The coming of the health coach revolution
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Juice powerhouse Organic Avenue was founded by one. The wellness workshops at Whole Foods are led by them. New Yorkers attend their cooking classes and grocery shopping tours and buy their cleanses and gluten-free granola.
In New York, suddenly, holistic health coaches are everywhere. And their unique approach to jump-starting the health of their clients—and the general population—is changing the ways people approach getting, and staying, healthy.
We interviewed numerous industry insiders, delving into the blossoming profession, the impact it’s having, and where it’s headed.
WHO THEY ARE
Health coaches are generally educated at the Institute for Integrative Nutrition (IIN) in New York, which was founded 20 years ago by Joshua Rosenthal. Often, personal health issues and revelations draw them to IIN. They used to be sick, tired, and unhappy and want to help others kickstart their own transformations. And they’re not buying traditional approaches to nutrition.
“A lot of the masters and RD programs are a little outdated,” says Jen Morris, a coach and the co-founder of Urban Detox Club. “The traditional approaches that we’ve been using in our country are clearly not working. People continue to be sick. I wanted a program that looked at all components of a person’s life, that offered a more holistic approach.”
And that approach does not mean an education in raw, vegan orthodoxy. “There’s no one way of eating that works for everyone,” Rosenthal says, so IIN teaches more than 100 different dietary theories.
“One speaker would say you have to eat lard and meat, then the next would say to eat all plant-based, raw foods. And each of them proved their point,” says Jennifer Kass, a successful coach (and contributor to Well+Good).
WHAT DO HEALTH COACHES DO?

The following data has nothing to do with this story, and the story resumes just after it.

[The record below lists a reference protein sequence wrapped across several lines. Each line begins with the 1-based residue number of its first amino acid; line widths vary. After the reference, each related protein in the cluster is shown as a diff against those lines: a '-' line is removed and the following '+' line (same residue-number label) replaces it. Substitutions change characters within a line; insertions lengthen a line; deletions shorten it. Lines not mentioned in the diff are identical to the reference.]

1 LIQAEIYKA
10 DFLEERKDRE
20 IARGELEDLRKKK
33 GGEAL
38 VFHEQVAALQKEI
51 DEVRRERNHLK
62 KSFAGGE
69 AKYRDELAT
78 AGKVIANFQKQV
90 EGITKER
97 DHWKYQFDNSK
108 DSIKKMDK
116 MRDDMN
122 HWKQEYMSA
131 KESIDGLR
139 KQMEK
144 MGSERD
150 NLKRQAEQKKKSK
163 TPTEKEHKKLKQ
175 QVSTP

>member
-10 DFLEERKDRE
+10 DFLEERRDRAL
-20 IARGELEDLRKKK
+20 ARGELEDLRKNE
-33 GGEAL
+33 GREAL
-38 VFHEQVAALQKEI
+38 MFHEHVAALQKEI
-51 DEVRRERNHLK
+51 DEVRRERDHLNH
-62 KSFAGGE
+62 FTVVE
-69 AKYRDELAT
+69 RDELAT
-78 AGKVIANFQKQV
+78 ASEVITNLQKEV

While health coaches are primarily trained to counsel clients one-on-one, the diverse curriculum leads to a variety of approaches and business models.
Kass mixes spirituality into her sessions with clients. Current student Lexi Hagenson plans on incorporating her new nutrition knowledge into her acupuncture practice. And, as mentioned, a slew of healthy companies—from Sakara Life and Gnosis Chocolate to Clean Plates have been created by health coaches.
THE CREDIBILITY QUESTION
IIN’s program is just a year long, and certification is granted through the American Association of Drugless Practitioners. And, in 2011, the school converted to online-learning only.
While the program includes courses with wellness luminaries like David Wolfe, Mark Hyman, Andrew Weil, and Neal Barnard, many still question the depth of expertise that can be acquired in such a short period of time, and the fact that admission requirements are lax and classes are pass-fail.
“Coaches continue to get some backlash from people in medical and RD programs, from people who are eight years into schooling,” says Urban Detox’s Morris.
Morris and many other coaches said they wished there were continuing-education programs available after graduation and further holistic certifications that would enhance their credibility.
A REVOLUTIONARY NEW ROLE
Coaches are not meant to be RDs. And current IIN student Amy Jarosky says that she doesn’t see health coaches replacing another profession but supplementing what is already offered at doctor’s offices, gyms, and spas.
And lots of coaches compare the profession’s growth to yoga.
“Twenty years ago, who knew what yoga was?” says Quinn Asteak, a coach and co-founder of Healthy Cooking Camp. “Now, there’s a studio on every block or in every town, and it’s totally normal.”
Jennifer Kass agrees. “The health coach fills this new role that makes up for the doctor who just gives you Valium without having a conversation with you, the nutritionist who calorie counts, and the therapist who wants to dig into childhood and never talk about next steps. That stuff is so antiquated. We’re moving into a place where we’re taking responsibility for our health and happiness.” —Lisa Elaine Held